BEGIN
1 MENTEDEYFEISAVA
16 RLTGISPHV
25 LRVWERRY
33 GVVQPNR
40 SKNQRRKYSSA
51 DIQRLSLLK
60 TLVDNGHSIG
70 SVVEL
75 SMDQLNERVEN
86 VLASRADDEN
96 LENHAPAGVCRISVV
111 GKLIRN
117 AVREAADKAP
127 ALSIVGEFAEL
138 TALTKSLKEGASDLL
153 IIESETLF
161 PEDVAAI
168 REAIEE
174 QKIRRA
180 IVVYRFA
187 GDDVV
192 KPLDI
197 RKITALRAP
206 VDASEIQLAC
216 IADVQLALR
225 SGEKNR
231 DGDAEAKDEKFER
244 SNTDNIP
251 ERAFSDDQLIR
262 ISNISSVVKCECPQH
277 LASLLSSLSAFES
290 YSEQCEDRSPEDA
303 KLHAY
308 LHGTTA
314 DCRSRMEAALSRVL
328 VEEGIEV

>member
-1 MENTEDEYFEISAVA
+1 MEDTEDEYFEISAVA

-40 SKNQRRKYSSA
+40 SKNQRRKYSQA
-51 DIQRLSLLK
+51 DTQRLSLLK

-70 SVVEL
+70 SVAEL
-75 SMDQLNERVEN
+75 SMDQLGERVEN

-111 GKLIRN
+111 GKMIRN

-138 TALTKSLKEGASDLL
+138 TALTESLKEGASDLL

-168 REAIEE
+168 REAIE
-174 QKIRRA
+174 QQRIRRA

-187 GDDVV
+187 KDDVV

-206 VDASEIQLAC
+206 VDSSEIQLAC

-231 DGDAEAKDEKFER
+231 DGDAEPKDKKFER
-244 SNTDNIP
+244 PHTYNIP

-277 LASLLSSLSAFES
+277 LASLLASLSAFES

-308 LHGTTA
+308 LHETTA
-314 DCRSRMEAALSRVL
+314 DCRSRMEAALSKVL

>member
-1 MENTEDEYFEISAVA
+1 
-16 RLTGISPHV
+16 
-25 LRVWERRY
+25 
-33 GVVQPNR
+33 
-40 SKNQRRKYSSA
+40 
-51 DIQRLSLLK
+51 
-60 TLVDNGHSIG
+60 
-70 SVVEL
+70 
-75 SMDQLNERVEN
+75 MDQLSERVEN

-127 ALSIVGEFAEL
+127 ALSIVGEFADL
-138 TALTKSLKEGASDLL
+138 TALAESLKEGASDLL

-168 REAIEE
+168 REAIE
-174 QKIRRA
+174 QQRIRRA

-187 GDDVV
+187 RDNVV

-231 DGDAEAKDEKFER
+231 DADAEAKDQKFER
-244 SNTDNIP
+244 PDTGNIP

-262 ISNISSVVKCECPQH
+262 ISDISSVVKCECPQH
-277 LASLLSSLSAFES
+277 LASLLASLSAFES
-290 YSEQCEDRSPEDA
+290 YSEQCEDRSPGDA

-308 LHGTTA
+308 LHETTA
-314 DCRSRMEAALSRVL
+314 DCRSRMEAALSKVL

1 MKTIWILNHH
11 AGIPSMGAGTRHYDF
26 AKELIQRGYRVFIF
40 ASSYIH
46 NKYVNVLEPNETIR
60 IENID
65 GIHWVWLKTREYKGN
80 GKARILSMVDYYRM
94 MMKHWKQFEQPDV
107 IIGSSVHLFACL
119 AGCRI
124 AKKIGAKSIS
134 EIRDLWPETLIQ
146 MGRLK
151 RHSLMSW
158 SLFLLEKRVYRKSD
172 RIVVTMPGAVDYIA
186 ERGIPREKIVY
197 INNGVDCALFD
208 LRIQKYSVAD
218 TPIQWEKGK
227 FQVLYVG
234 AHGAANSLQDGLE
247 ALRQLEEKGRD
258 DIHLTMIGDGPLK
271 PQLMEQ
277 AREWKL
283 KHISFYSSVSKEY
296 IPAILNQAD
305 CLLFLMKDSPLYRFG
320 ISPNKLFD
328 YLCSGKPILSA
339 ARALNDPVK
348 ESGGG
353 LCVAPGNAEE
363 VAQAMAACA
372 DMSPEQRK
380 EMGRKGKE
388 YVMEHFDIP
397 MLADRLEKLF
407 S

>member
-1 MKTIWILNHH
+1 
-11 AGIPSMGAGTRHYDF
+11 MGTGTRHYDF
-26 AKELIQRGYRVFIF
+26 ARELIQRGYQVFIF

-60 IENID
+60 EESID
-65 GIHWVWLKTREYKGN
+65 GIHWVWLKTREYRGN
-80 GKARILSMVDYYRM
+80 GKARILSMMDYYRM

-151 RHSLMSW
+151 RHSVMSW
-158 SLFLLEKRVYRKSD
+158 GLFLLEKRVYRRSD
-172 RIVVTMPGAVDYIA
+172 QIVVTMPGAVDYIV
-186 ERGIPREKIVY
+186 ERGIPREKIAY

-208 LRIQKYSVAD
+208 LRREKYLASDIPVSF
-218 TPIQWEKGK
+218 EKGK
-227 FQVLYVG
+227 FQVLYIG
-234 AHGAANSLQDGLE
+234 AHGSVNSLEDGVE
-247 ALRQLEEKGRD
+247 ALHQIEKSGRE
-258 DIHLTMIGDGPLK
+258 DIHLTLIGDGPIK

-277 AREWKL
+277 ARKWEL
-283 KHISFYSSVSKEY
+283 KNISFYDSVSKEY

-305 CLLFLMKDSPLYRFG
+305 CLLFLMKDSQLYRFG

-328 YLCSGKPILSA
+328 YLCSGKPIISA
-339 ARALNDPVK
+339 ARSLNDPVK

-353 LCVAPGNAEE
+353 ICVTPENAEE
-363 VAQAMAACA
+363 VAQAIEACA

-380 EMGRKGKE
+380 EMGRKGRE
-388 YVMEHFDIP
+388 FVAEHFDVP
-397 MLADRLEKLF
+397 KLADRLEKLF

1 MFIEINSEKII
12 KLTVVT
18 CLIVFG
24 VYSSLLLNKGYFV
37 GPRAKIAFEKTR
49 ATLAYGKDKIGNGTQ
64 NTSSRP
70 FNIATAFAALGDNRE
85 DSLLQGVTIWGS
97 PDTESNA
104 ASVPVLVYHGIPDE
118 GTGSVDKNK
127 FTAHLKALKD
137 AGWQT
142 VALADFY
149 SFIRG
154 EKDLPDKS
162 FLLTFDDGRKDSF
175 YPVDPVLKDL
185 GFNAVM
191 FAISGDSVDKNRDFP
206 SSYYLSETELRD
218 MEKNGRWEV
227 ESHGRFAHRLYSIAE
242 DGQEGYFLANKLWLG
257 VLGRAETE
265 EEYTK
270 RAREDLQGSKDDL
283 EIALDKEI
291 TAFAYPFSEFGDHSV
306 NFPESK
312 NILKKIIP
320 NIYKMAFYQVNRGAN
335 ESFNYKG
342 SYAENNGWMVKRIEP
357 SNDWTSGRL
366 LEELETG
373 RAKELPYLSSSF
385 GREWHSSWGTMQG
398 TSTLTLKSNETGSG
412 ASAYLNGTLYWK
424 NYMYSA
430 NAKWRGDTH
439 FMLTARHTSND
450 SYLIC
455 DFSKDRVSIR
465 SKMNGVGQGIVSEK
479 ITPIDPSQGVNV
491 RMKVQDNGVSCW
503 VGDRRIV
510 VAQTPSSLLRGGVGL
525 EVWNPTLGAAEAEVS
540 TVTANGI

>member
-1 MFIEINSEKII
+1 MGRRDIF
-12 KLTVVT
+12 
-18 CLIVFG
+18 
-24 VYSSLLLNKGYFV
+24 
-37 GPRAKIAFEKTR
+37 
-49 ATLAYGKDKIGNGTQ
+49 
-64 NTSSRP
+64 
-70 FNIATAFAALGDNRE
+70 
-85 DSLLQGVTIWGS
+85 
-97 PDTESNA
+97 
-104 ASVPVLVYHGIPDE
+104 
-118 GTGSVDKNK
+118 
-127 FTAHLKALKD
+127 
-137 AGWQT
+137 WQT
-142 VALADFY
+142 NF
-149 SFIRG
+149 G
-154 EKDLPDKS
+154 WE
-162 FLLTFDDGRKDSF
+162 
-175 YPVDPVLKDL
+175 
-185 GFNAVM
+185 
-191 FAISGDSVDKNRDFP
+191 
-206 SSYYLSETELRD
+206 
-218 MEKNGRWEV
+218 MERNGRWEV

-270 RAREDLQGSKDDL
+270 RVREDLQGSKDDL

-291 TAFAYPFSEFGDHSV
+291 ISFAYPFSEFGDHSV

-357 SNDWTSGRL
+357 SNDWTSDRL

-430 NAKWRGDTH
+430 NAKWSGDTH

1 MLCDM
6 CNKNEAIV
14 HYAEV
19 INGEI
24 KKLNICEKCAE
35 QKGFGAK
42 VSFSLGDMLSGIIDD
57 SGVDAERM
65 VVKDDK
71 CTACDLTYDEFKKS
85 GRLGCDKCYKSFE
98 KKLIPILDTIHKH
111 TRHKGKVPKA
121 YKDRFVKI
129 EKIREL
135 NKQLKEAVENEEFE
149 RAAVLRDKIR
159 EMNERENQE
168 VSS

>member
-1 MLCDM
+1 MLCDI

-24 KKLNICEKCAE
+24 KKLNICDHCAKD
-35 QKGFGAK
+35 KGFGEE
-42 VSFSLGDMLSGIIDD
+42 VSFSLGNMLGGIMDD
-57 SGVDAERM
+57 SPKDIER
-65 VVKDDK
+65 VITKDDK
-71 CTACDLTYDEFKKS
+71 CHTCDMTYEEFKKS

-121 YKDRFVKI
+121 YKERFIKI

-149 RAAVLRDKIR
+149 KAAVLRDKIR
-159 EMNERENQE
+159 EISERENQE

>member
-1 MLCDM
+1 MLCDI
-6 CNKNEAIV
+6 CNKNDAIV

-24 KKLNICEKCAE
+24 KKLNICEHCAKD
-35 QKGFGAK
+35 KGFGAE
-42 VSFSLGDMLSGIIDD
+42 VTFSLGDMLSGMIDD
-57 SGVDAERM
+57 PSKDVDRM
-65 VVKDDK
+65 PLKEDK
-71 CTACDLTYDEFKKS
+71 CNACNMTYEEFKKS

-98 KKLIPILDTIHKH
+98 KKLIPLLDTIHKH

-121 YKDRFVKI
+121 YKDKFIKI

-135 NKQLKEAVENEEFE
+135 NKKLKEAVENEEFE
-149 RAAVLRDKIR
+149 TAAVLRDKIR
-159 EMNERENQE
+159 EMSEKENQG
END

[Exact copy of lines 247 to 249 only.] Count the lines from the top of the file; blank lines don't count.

412 ASAYLNGTLYWK
424 NYMYSA
430 NAKWRGDTH